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A rest on the way to Pisa

Edward Lear (1812-1888)


Signed with monogram and dated 1861 and 1863

Watercolour with bodycolour

6 ¼ x 10 ¼ inches

Vivien Noakes, Edward Lear 1812-1888, London: Royal Academy of Arts, 1985, pages 126-127, catalogue number 39
Jenny Uglow,
Mr Lear. The Life of Art and Nonsense, London, Faber & Faber, 2017, pages 316-318

'Chris Beetles Summer Show 2023', Chris Beetles Gallery, London, June-September 2023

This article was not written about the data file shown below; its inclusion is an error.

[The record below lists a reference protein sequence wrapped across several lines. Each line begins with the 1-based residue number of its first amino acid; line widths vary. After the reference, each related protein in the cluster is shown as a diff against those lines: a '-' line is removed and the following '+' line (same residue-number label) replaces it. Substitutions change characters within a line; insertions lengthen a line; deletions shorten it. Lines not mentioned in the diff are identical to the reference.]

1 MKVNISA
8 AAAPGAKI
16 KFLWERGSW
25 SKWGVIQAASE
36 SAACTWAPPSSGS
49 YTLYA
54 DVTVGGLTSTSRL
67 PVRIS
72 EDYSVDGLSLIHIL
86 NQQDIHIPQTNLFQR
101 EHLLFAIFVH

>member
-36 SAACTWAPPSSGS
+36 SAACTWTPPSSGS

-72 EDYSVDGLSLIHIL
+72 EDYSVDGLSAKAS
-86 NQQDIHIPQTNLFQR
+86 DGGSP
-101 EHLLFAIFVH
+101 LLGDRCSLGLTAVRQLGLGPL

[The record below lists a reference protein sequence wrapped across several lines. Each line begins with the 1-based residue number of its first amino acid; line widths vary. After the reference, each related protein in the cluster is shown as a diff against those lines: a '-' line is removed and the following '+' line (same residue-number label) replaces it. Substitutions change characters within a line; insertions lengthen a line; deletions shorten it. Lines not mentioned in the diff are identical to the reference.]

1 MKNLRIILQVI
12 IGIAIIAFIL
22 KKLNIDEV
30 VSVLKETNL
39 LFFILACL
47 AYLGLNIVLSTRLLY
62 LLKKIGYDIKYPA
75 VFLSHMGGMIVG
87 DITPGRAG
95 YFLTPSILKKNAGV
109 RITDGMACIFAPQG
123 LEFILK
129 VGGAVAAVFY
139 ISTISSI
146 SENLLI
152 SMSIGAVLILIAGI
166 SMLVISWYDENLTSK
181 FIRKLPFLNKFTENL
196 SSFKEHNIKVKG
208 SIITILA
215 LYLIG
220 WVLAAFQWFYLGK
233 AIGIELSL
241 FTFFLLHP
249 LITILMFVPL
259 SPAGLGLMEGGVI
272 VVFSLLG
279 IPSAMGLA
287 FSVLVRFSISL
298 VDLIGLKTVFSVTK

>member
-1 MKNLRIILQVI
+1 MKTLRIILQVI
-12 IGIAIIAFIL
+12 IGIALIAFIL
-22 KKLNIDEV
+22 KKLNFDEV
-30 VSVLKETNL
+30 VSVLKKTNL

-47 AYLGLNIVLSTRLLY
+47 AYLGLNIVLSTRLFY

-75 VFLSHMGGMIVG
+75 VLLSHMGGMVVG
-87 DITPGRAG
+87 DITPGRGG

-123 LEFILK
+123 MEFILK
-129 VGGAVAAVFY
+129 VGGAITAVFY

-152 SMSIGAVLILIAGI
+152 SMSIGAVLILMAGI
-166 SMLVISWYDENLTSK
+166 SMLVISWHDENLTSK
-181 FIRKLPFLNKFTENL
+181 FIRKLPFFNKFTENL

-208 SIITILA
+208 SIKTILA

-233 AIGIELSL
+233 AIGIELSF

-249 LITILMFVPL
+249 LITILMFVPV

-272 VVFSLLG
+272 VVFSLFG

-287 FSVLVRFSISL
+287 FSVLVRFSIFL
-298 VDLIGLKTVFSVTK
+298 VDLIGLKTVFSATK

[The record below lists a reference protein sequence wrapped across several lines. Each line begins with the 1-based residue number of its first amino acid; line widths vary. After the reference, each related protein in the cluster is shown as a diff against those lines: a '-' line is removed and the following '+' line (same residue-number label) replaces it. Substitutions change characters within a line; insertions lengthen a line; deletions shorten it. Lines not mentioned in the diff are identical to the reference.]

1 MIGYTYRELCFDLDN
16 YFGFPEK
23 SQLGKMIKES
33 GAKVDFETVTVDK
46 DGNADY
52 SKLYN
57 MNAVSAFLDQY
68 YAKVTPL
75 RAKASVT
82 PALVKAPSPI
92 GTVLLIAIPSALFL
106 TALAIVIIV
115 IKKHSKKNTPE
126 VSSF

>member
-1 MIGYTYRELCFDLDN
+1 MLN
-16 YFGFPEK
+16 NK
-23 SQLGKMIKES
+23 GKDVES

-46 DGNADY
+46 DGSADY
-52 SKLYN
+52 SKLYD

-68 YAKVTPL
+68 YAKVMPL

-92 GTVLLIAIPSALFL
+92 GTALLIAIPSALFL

This painting of Pisa is probably one of a series of drawings that Lear referred to as his 'Tyrants'. Jenny Uglow mentions in her biography, Mr Lear. The Life of Art and Nonsense, that by the early 1860s and distressed by the lack of sales of his large paintings, he embarked on a series of smaller ones. 'Taking sixty sketches from his many travels, he made thirty small mounts and thirty larger. He stuck his paper onto these and for the next two days he made thirty outlines a day, giving each one a number: within a fortnight he was calling these his "Tyrants"'. In a sketch planning how he hung the finished paintings, this Pisa drawing is clearly identifiable as number 33 which he hung on the Southside wall of his gallery.

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